Medved said nothing. He did not even blink as Sergei applied pressure to the trigger. He did not twitch his eye when the gunpowder exploded and Newton's third law of motion took over, sending the bullet through a grooved barrel. There was however, a bead of sweat that trickled down the left side of his face as the bullet exited and headed towards his left side at approximately 1,700 mph and a sigh of relief as Isidor Dalca slowly fell to the floor dead.
"I suggest that if you want to live," Sergei said, "then you get yourself to Switzerland."
Feodor nodded slowly. Looking back at Isidor, he had a mixed emotion of remorse and guilt. He walked over to the poor soul, kneeled down and closed his eyes. He sighed, it was long, deep and mournful.
"How many more must die like this Sergei?" He asked.
"Until Stalin bleeds and dies." Sergei replied as he grabbed his pistol, all of the ammunition for it, his pen and the manila folder of photographs and made his way around to desk quickly. Even though he had nothing to fear he felt as if he had assassinated Czar Nicolas and felt guilty about it.
"Now," he said, "get yourself to Switzerland."
"What about you?" Medved asked as he quickly pushed Isidor's body out of the way.
"I have bigger problems to deal with than the execution block." Sergei replied, "Besides, he was expendable anyway. I could always make something up saying that he was attempting to assassinate me. I'll be fine. You my friend need to get out of the country."
Medved nodded and placed his hand on the doorknob, "Why are you doing this?"
"Sergei," Feodor said, "calm yourself."
Sergei took a breath and motioned for Feodor to open the door. He did so and they walked down the hallway, Mihaylov didn't even bother to shut the door. Instead, he just kept on walking.
"What are you going to do, I mean I know you have nothing to worry about, but won't there be suspicion somewhere?" Feodor asked as they passed a women's restroom.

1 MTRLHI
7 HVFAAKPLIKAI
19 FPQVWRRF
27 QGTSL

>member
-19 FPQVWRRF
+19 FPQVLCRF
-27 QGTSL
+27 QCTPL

"I have relatives near Moscow," Sergei said, "they own a small estate. I'll go there for a few months if need be. For now, I'll see about turning this fiasco around. Now, catch a train, go to Switzerland. Contact me when you get there."
Feodor nodded. "Of course but, you still didn't answer my question, why are you doing this for me?"
Sergei sighed and stopped walking. He knew his reasoning but he also knew that he was being a hypocrite in some circles and a crazy fool in others. He turned towards Medved, looked into his eyes and said words that a certain mutual friend said hours before: " Leonid Nikolayev"
Medved's heart skipped a beat. Someone who wasn't even there to witness it knew the last words of his comrade, Sergey Mironovich Kirov. He reached out his right hand, Sergei shook it.
"Be safe Sergei Mihaylov. God knows you need it." Feodor said. They ceased the handshake but they didn't let go as a mutual sign of respect.
"The same comrade, I'll create a diversion long enough for you to get to at least Vienna." Sergei said.
"I'll make arrangements." Medved said. He released the grip and smiled a bit. "Thank you sir, you saved my life."
Sergei nodded quickly and motioned for him to leave. Without a moment's delay Feodor left the building and by seven o'clock that evening was in Eastern Poland.